In this sense, it seems that Trump’s election is the product of normalization rather than its root cause. Are the current conversations about normalization too little, too late?

Not necessarily. For the people raising those concerns broadly about political discourse, the worry is not just those holding public office but also how it translates to acts among the American public, like verbal harassment and hate crimes. Now, because there’s so much media and social media attention, we see that effect on the public.

Some segments of the population feel emboldened by Trump’s victory, so they’re using this as a moment to engage in transgressive acts that could be considered hate crimes. The question now is, if horrible ways of speaking to women and minorities are OK, does this undermine the progress that people thought was made over the last few decades?

You mentioned media and social media attention. What role has the changing media ecosystem played in the normalization process?

I’ve been following the alt-right thing, and I understand the concern with conflating the term “neo-Nazi” with “alt-right,” since not all members who identify as the latter would agree with the very specific ideology of neo-Nazi hate groups classified as such by the Southern Poverty Law Center. The alt-right is a much broader category — they wouldn’t all identify that way, even if they share some other common ideas, and that poses problems for news organizations.

I’ve also been following the debate about fake news, and the news that Google and Facebook are cracking down on fake news by banning faux-media outlets from their advertising networks. Obviously, this won’t prevent people from sharing stories. We’re living in a highly competitive media environment filled with outlets highly tailored to niche audiences, where people are more likely to tune in to something that supports their pre-existing views. On the one hand, media organizations are serving their consumers who want to see issues framed a certain way because they know it will boost their ratings or shares. They’re behaving like businesses and giving consumers what they want.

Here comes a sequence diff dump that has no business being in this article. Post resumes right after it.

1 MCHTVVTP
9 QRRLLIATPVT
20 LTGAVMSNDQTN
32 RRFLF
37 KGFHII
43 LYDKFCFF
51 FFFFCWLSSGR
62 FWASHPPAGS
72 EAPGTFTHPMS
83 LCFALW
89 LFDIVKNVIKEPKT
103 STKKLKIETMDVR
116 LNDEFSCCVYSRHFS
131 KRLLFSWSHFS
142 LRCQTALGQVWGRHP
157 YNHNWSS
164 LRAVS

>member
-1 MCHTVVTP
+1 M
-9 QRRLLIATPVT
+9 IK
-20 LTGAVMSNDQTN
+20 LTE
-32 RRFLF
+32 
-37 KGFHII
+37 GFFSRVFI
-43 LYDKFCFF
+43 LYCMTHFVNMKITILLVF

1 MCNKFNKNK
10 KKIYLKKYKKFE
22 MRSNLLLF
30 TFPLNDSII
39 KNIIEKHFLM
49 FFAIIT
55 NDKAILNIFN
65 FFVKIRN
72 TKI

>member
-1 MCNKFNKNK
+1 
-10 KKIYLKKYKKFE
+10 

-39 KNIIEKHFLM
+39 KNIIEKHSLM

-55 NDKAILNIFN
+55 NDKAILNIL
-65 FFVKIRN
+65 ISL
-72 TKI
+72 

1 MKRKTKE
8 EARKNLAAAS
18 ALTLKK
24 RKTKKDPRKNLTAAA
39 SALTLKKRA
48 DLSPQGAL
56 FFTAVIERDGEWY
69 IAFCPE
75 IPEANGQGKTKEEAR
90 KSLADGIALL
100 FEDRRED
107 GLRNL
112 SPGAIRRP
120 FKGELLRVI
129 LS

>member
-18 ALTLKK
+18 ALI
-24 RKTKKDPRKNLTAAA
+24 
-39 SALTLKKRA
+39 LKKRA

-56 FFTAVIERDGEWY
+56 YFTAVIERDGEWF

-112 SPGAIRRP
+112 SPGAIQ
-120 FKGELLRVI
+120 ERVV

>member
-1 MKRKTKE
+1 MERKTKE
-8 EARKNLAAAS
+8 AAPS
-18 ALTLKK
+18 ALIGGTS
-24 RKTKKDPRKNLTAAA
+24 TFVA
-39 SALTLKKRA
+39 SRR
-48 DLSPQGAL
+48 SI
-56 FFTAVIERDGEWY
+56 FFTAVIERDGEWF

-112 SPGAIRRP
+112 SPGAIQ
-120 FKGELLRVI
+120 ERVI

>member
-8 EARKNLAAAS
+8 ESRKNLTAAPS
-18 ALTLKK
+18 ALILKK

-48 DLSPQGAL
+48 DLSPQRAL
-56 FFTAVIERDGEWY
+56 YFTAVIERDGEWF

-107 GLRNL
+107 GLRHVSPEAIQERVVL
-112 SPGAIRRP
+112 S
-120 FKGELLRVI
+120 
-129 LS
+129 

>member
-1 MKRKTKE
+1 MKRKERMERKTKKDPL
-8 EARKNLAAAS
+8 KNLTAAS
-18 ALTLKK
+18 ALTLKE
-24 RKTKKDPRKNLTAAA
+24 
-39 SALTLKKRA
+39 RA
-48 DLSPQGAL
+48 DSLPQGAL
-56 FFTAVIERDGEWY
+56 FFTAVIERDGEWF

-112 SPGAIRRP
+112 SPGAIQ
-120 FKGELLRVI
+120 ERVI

When you bring in the ethical obligation, this changes the narrative: We now expect media outlets to hold people accountable to accurate information and historical context.

How can the public fight back against the normalization of illiberal behaviors, from the persecution of Muslims to various forms of executive overreach?

If the media is just meeting our demands as consumers, we have to look back at ourselves and ask, why are we demanding this stuff? I know I sound like a dreamer, but if you could start encouraging people to hold even their own ideological worldviews accountable, to not engage in partial truths or slippery slopes, to create a public demand for a more civil discourse that’s more accurate so we don’t engage in this sort of generalizing and stereotyping, that might be a start.

This interview has been edited for length and clarity.